What is a Good Credit Score for Buying a House?
October 26, 2012
Getting a mortgage today is still difficult. Guidelines are tight, and credit scores matter more than ever. Before applying for a mortgage, there are a few things you need to know about credit scores.
Acceptable Mortgage Credit Ranges
Believe it or not, there’s no single (or simple) answer here! The credit score range varies depending upon which mortgage agency is funding the loan, the type of loan you’re applying for, and also on specific lender guidelines.
On conventional fixed rate mortgages, the ones typically handled through either Fannie Mae or Freddie Mac, the minimum acceptable credit score is generally 620. On a conventional adjustable rate mortgage (ARM), it’s generally 640 as a minimum.
For loans insured by the Federal Housing Administration (FHA), the absolute minimum credit score is 500. You’ll need a minimum score of 580 in order to qualify for maximum financing (96.5% of the purchase price of the home). Between 500 and 579 you can qualify for a mortgage of up to 90% of the property value.
It’s important to remember that these are the minimum scores of the mortgage agencies. The individual lenders you’ll be working with may have credit score minimums that are set at higher levels.
Getting the Best Rates and Loan Terms
Mortgage lenders price loans using a matrix based on a mix of risk factors that includes loan-to-value ratio (mortgage loan amount divided by property value), credit scores, loan amount and debt-to-income ratios. They may even have different requirements based on geography.
Generally speaking, the higher your credit score, the more likely you’ll be to get approved and with the lowest interest rates and most flexible terms. There are thresholds above which your credit qualifies as “good”, “very good”, or “excellent”.
Depending on the lender and loan program, excellent credit scores can begin anywhere between 700 and 750. If you’re above those thresholds, you’ll generally get the best loan pricing available.
Refinances Can Be More Flexible
Largely due to the decline in property values in recent years, most lenders are offering “streamline refinances”, which are basically mortgages without so much of the usual documentation required. They generally work best for homeowners who are doing a simple rate and term refinance, so credit scores aren’t as much of a factor.
Not all refinances qualify as streamline refinances either, and that’s where credit score requirements re-enter the picture. For example, the game changes if you want to consolidate existing first and second mortgages into a new first mortgage. Another example is when you want to refinance a bank mortgage with a Fannie Mae or Freddie Mac loan. The usual credit score requirements are likely to apply in these cases.
Some borrowers have no credit scores, and there are mortgages for them as well. It’s referred to as “non-traditional credit”, which is to say that it’s for people who either don’t have credit from the usual sources, like mortgages, installment loans or credit cards. Because there’s no credit, there are no credit scores.
Sometimes a non-traditional credit report can be ordered that will show your payment history (but no credit scores) from third parties, like utility and insurance companies. This option however is not available in all situations.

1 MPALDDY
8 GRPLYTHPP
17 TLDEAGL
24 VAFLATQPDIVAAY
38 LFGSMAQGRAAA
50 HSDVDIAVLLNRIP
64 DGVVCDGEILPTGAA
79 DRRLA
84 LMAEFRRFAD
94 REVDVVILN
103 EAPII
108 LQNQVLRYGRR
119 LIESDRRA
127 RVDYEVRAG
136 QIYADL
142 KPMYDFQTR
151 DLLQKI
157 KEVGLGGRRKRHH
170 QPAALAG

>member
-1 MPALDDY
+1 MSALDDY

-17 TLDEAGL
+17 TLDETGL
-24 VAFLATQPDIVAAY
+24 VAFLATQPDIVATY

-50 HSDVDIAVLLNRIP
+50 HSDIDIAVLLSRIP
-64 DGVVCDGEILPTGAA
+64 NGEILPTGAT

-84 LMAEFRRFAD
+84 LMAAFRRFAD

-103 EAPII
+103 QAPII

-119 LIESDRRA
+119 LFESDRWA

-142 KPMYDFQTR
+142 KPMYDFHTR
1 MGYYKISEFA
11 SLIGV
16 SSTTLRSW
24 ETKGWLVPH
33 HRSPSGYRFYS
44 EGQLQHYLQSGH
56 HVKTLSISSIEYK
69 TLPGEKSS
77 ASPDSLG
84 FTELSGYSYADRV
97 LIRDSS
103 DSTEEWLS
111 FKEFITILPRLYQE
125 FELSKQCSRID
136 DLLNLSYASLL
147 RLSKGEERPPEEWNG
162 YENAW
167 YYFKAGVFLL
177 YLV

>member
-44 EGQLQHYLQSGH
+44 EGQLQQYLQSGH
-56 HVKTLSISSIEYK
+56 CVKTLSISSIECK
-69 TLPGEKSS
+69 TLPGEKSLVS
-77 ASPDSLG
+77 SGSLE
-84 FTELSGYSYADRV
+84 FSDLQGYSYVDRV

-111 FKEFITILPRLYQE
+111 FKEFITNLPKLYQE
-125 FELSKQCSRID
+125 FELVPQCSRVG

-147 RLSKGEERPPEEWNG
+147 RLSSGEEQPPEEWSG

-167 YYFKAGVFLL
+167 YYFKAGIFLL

If not, you generally will have to produce evidence in the form of canceled checks for your rent and two or three other sources, like utilities or insurance payments. The canceled check requirement will typically call for you to provide evidence of on time payments for up to two years. If you go this route, be sure you have all 24 months worth of canceled checks. If you’re missing even one the lender may assume that you paid late that month.
An important note here is that non-traditional credit is not an option for borrowers with low credit scores. They’re strictly for people who have no credit scores at all.
Getting a Mortgage With a Lower Credit Score
Generally speaking, if you’re below the credit score minimum requirements you will not be able to get a mortgage. If you’re in the “fair” or “average” range (620-700 for conventional or 500-579 for FHA) you’ll most likely be able to get a loan, but it will have higher rates and less generous terms.
As mentioned above, FHA limits loan amounts to 90% of property value in the 500-579 range, but conventional loans have their own restrictions. You may similarly be restricted on your loan-to-value (90% or less) or your ability to take a second mortgage, but your interest rate will likely be higher as well. Lower credit scores may also restrict you to lower debt-to-income ratios, which will have the effect of decreasing the loan amount you can take.
There are two ways to get around the lower credit score issue. One is to work to improve your credit score, and the other is to have “compensating factors”.
Compensating factors is a mortgage industry term for components of your borrower profile that are strong enough to offset weaknesses in other areas. If your credit scores are below the most desirable range, you may not be able to improve your loan pricing, but compensating factors could mean the difference between an approval and a decline.
Typical compensating factors include:
- A large down payment (usually 20% or more)
- Cash reserves after closing, equal to six months or more of your new house payment
- Buying less house than you can afford (giving low debt-to-income ratios)
In today’s difficult mortgage lending environment, it’s usually best to do both — improve your credit score and have compensating factors. It’s a tall order, but one that will benefit you for many years in your home.
Have you recently had credit score issue with your mortgage application? Leave a comment!
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All posts by Kevin Mercadante